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Assessment of the influence of soil structure on soil strength/soil wetness relationships on Red Ferrosols in north-west Tasmania


Cotching, W and Belbin, K, Assessment of the influence of soil structure on soil strength/soil wetness relationships on Red Ferrosols in north-west Tasmania, Australian Journal of Soil Research, 45, (2) pp. 147-152 . ISSN 0004-9573 (2007) [Refereed Article]

DOI: doi:10.1071/SR06113


The relationship of soil wetness to soil strength in Red Ferrosols was compared between fields of well structured to degraded soil structure. Soil structure was assessed using a visual rating. Soil resistance measurements were taken over a range of soil wetness, using a recording penetrometer. Readings were taken as the soil dried by evapotranspiration after both irrigation and rainfall events. The influence of soil wetness on penetration resistance was greater on fields with degraded structure than on well-structured fields. In fields with degraded structure, the wetter the soil, the smaller were the penetration resistance values. Field soil structure score was negatively correlated with the slope of the line relating soil wetness and penetration resistance at 150-300 mm depth. The structurally degraded fields had a highly significant relationship between penetration resistance and soil wetness at 150-300 mm depth. In well-structured fields, variations in soil wetness had less effect on penetration resistance. These results indicate that visual assessment can be used with confidence to assess Ferrosol structure. The implications for soil management are that fields with degraded soil structure have greater resistance to root growth at drier moisture contents than well-structured fields. Consequently, farmers need to keep degraded soils wetter with more frequent irrigation than well-structured soils, to ensure optimum plant growth. © CSIRO 2007.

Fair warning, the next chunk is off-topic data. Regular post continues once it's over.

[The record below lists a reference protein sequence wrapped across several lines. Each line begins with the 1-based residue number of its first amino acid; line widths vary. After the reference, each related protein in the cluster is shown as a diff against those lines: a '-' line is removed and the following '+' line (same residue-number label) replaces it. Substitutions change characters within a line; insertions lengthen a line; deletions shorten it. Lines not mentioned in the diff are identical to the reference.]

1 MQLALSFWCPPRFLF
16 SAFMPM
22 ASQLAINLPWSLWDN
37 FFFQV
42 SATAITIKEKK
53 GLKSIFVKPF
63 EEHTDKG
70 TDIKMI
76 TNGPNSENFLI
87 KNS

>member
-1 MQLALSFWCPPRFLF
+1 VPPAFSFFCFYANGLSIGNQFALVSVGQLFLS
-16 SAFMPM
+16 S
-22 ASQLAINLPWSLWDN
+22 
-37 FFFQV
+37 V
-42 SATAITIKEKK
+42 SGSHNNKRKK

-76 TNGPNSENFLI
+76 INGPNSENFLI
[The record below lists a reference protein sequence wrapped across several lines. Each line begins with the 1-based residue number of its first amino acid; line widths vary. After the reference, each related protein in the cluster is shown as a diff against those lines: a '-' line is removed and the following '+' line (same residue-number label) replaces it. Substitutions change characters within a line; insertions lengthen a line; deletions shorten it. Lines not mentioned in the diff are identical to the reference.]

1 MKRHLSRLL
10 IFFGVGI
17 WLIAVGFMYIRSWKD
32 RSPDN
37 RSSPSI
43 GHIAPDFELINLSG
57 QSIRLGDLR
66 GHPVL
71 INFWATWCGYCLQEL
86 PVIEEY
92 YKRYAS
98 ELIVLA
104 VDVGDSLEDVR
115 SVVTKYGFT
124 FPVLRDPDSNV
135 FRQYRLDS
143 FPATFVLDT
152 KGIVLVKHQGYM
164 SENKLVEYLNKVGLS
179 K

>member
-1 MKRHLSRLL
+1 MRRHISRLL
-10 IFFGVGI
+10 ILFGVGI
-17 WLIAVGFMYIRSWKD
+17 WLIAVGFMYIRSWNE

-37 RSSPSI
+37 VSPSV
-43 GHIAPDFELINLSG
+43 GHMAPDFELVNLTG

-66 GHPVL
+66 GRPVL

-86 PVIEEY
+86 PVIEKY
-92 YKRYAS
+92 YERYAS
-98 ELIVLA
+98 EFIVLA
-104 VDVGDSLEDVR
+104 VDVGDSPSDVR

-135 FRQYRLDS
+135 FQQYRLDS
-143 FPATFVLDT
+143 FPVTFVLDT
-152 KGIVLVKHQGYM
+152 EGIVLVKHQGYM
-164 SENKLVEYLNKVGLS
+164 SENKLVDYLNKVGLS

Item Details

Item Type:Refereed Article
Research Division:Environmental Sciences
Research Group:Soil sciences
Research Field:Soil physics
Objective Division:Environmental Management
Objective Group:Terrestrial systems and management
Objective Field:Evaluation, allocation, and impacts of land use
UTAS Author:Cotching, W (Dr Bill Cotching)
UTAS Author:Belbin, K (Ms Kristel Belbin)
ID Code:40942
Year Published:2007
Web of Science® Times Cited:5
Deposited By:Agricultural Science
Deposited On:2007-08-01
Last Modified:2008-05-14

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